A CGM/BSP Parallel Similarity Algorithm
, 2002
"... We present a CGM/BSP algorithm for computing an alignment (or string editing) between two strings A and C, with jAj = m and jCj = n. The algorithm requires O(p) communication rounds and O( nm p ) local computing time, on a distributed memory parallel computer of p processors each with O(nm=p) ..."
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Cited by 6 (3 self)
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We present a CGM/BSP algorithm for computing an alignment (or string editing) between two strings A and C, with jAj = m and jCj = n. The algorithm requires O(p) communication rounds and O( nm p ) local computing time, on a distributed memory parallel computer of p processors each with O(nm=p) memory. We also present implementation results obtained on Beowulf machine with 64 nodes.
Efficient Algorithms for Approximate String Matching with Swaps
 in LNCS 1264, Combinatorial Pattern Matching
, 1999
"... this paper we include the swap operation that interchanges two adjacent characters into the set of allowable edit operations, and we present an O(t min(m, n))time algorithm for the extended edit distance problem, where t is the edit distance between the given strings, and an O(kn)time algorithm ..."
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Cited by 6 (0 self)
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this paper we include the swap operation that interchanges two adjacent characters into the set of allowable edit operations, and we present an O(t min(m, n))time algorithm for the extended edit distance problem, where t is the edit distance between the given strings, and an O(kn)time algorithm for the extended kdiffer ences problem. That is, we add swaps into the set of edit operations without increasing the time complexities of previous algorithms that consider only changes, insertions, and deletions for the edit distance and kdifferences problems. # 1999 Academic Press 1. INTRODUCTION Given two strings A[1}}}m] and B[1}}}n] over an alphabet 7, the edit distance between A and<F12
Optimal Speedup on a LowDegree MultiCore Parallel Architecture (LoPRAM)
, 2008
"... Over the last five years, major microprocessor manufacturers have released plans for a rapidly increasing number of cores per microprossesor, with upwards of 64 cores by 2015. In this setting, a sequential RAM computer will no longer accurately reflect the architecture on which algorithms are being ..."
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Cited by 4 (0 self)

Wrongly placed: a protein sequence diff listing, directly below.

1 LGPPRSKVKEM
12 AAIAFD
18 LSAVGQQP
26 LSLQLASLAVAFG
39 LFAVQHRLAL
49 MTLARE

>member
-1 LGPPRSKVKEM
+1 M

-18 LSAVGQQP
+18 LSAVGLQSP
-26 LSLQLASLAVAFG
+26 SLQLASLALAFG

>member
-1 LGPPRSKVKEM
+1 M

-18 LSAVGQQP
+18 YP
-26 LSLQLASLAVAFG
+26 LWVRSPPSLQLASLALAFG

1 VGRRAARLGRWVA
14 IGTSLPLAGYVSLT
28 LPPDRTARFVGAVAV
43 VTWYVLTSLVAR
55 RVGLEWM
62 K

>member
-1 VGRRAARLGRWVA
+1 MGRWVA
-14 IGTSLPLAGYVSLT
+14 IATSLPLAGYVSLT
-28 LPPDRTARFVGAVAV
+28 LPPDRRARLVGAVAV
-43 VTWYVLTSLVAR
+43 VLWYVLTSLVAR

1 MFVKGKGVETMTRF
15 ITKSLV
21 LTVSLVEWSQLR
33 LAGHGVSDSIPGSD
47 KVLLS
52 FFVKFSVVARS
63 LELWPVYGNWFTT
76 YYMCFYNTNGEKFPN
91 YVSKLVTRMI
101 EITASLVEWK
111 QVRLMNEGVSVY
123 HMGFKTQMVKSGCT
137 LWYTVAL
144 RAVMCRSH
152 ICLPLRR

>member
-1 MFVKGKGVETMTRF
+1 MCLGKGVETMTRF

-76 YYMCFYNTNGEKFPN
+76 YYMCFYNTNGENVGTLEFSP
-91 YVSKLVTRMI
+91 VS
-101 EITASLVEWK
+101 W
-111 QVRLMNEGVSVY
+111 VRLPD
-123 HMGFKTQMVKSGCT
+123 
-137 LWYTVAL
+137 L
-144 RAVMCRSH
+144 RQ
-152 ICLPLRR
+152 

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Over the last five years, major microprocessor manufacturers have released plans for a rapidly increasing number of cores per microprossesor, with upwards of 64 cores by 2015. In this setting, a sequential RAM computer will no longer accurately reflect the architecture on which algorithms are being executed. In this paper we propose a model of low degree parallelism (LoPRAM) which builds upon the RAM and PRAM models yet better reflects recent advances in parallel (multicore) architectures. This model supports a high level of abstraction that simplifies the design and analysis of parallel programs. More importantly we show that in many instances it naturally leads to workoptimal parallel algorithms via simple modifications to sequential algorithms.
Efficient Algorithms for Sequence Analysis
 Proc. Second Workshop on Sequences: Combinatorics, Compression. Securiry
, 1991
"... : We consider new algorithms for the solution of many dynamic programming recurrences for sequence comparison and for RNA secondary structure prediction. The techniques upon which the algorithms are based e#ectively exploit the physical constraints of the problem to derive more e#cient methods f ..."
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Cited by 1 (0 self)
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: We consider new algorithms for the solution of many dynamic programming recurrences for sequence comparison and for RNA secondary structure prediction. The techniques upon which the algorithms are based e#ectively exploit the physical constraints of the problem to derive more e#cient methods for sequence analysis. 1. INTRODUCTION In this paper we consider algorithms for two problems in sequence analysis. The first problem is sequence alignment, and the second is the prediction of RNA structure. Although the two problems seem quite di#erent from each other, their solutions share a common structure, which can be expressed as a system of dynamic programming recurrence equations. These equations also can be applied to other problems, including text formatting and data storage optimization. We use a number of well motivated assumptions about the problems in order to provide e#cient algorithms. The primary assumption is that of concavity or convexity. The recurrence relations for bo...
Parallel Longest Common Subsequence using Graphics Hardware
"... We present an algorithm for solving the Longest Common Subsequence problem using graphics hardware acceleration. We identify a parallel memory access pattern which enables us to run efficiently on multiple layers of parallel hardware by matching each layer to the best subalgorithm, which is determi ..."
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We present an algorithm for solving the Longest Common Subsequence problem using graphics hardware acceleration. We identify a parallel memory access pattern which enables us to run efficiently on multiple layers of parallel hardware by matching each layer to the best subalgorithm, which is determined using a mix of theoretical and experimental data including knowledge of the specific hardware and memory structure of each layer. We implement a linearspace, cachecoherent algorithm on the CPU, using a twolevel algorithm on the GPU to compute subproblems quickly. The combination of all three running on a CPU/GPU pair is a fast, flexible and scalable solution to the Longest Common Subsequence problem. Our design method is applicable to other algorithms in the Gaussian Elimination Paradigm, and can be generalized to more levels of parallel computation such as GPU clusters. 1.